Deep Draw Hydroforming Process
What is Sheet Metal Hydroforming?
Sheet metal hydroforming is a metal forming process that is achieved by applying force to sheet metal to alter its overall geometric shape as opposed to added or subtracting any materials. The applied force used in production alters the sheet metal’s yield strength, causing the metal to bend but not to cause failure. Sheet metal can be bent into many complex shapes by using this process.
A great example of how some sheet hydroformers uses this deep draw hydroforming technique is below.
Deep draw hydroforming is a process of sheet metal hydroforming similar to most techniques, but differs in execution. Sheet metal is stretched and bent into a desired shape. This is done when a tool pushes down onto sheet metal, forcing it into a die cavity in a pre-set shape. The tensile force causes the metal to form into a cup shape.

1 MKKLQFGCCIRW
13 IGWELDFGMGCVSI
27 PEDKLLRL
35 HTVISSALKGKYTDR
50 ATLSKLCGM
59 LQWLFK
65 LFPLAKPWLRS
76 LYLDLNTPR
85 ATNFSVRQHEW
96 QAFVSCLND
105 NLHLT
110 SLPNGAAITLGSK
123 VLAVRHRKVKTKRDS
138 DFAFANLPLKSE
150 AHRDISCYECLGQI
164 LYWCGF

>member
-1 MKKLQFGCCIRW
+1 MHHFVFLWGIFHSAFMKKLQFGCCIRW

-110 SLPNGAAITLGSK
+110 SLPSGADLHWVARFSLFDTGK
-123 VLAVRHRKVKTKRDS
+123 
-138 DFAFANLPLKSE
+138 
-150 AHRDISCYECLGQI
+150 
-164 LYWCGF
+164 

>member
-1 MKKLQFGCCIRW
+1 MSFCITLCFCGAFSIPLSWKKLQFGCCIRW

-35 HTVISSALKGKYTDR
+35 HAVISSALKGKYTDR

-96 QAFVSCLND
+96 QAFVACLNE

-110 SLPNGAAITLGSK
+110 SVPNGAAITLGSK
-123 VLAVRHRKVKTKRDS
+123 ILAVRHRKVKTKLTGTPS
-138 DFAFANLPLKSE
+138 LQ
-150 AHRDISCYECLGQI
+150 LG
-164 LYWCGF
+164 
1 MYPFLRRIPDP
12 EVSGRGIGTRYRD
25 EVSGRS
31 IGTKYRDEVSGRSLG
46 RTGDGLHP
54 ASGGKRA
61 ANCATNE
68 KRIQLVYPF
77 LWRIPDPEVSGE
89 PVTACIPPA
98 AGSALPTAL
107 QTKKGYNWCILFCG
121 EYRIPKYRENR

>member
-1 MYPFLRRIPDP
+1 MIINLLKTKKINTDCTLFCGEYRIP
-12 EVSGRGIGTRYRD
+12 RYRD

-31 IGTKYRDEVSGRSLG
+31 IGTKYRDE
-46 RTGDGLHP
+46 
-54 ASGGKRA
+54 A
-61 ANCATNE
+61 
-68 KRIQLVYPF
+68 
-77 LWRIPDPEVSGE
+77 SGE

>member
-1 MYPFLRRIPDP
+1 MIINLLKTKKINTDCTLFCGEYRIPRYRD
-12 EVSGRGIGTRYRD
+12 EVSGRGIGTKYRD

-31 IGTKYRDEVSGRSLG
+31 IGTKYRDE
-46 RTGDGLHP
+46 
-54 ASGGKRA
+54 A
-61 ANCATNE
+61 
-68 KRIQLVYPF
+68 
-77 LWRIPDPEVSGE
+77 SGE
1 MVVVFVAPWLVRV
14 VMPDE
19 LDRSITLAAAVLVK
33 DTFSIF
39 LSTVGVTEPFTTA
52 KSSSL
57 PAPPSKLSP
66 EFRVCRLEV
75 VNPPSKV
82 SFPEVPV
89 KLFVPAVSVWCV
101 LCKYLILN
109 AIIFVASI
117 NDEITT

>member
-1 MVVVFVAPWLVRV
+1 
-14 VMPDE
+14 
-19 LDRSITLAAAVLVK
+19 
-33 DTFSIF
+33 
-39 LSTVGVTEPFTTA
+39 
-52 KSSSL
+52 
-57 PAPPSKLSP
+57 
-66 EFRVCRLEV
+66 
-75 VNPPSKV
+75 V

The deep drawing process begins with a blank, a blank holder, a punch, and a die. The blank, or piece of sheet metal, is placed into the blank holder over top of the die. The cavity of which is the shape of the desired part. Then, a tool called a punch moves downward onto the blank and “draws,” or bends/stretches the part into the desired shape, but does not alter its strength.
The parts can have a variety of cross sections, and can have straight, tapered, or even curved walls, but the most common shapes are cylinders and rectangles. The deep draw process is most commonly used with ductile metals like aluminum, copper, and a mild steel. Some examples of deep draw parts are automotive bodies/frames, fuel tanks, cans, cups, kitchen sinks, and pots and pans.
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